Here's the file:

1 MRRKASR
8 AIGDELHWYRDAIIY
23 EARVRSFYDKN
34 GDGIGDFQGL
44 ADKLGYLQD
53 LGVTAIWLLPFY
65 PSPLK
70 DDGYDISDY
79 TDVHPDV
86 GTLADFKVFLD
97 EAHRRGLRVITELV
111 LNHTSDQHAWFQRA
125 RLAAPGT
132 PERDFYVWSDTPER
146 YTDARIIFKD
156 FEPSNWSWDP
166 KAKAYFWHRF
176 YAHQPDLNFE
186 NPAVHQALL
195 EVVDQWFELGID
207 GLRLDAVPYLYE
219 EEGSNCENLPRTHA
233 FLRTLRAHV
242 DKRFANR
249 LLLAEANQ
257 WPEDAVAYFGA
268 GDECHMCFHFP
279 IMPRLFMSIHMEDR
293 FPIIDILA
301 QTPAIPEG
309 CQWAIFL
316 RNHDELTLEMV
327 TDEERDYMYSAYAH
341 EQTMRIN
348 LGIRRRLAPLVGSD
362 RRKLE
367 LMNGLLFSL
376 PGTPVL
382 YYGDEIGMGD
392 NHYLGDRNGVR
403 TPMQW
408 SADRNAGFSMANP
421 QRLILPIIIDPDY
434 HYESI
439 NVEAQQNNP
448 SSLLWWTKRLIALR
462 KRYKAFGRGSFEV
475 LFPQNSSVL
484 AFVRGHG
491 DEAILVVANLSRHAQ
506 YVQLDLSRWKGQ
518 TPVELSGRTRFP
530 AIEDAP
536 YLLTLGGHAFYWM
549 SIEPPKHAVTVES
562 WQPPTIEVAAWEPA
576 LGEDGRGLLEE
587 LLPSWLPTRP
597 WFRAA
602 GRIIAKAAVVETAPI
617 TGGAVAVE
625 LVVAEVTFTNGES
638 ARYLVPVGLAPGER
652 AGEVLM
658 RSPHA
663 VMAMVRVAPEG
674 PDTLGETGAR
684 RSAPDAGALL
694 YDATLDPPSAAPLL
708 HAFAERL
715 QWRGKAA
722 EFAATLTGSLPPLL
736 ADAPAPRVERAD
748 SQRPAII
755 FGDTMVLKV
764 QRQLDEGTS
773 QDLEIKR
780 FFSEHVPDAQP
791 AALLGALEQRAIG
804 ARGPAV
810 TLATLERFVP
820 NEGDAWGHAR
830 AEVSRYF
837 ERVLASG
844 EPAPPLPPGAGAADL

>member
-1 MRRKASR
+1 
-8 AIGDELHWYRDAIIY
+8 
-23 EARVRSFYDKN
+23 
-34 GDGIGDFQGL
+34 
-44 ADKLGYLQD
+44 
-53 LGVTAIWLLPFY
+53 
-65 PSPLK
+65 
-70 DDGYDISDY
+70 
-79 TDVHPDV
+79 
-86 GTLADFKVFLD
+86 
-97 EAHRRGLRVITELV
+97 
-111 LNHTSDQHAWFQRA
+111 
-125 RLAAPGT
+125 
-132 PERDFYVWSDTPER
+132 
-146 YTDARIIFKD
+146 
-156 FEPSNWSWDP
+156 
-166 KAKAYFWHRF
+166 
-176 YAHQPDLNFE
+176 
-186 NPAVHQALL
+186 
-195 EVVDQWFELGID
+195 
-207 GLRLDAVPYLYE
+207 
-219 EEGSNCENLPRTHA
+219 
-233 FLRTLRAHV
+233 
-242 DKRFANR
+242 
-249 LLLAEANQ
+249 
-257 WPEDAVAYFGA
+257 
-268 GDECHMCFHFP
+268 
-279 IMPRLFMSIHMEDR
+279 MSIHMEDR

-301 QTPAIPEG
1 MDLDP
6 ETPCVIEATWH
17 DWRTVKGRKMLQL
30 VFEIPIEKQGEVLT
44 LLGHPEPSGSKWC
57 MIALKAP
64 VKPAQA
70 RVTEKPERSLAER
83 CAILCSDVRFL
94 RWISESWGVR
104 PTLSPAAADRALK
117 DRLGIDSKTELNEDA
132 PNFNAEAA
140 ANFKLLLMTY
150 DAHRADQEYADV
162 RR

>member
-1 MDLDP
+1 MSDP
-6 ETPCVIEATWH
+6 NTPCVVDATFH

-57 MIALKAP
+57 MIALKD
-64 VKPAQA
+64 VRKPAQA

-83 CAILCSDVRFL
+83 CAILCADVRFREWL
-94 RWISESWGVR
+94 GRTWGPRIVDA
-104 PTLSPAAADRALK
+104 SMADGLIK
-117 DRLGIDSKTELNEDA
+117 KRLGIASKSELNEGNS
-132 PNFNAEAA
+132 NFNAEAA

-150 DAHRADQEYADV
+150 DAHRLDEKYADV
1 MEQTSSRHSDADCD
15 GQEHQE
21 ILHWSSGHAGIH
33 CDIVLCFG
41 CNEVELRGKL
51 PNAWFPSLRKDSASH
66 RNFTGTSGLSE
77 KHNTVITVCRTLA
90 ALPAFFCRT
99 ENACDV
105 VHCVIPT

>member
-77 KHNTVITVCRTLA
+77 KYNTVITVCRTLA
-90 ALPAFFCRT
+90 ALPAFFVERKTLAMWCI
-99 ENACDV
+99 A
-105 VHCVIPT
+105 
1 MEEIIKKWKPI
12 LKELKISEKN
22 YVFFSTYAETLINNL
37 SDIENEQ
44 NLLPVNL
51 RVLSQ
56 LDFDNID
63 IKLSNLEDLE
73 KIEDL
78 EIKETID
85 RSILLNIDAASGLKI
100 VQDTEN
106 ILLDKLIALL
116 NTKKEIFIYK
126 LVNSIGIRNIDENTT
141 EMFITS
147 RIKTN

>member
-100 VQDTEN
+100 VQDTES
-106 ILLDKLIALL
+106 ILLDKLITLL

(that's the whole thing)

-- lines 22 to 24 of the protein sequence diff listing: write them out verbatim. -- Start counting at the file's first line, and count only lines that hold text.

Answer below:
219 EEGSNCENLPRTHA
233 FLRTLRAHV
242 DKRFANR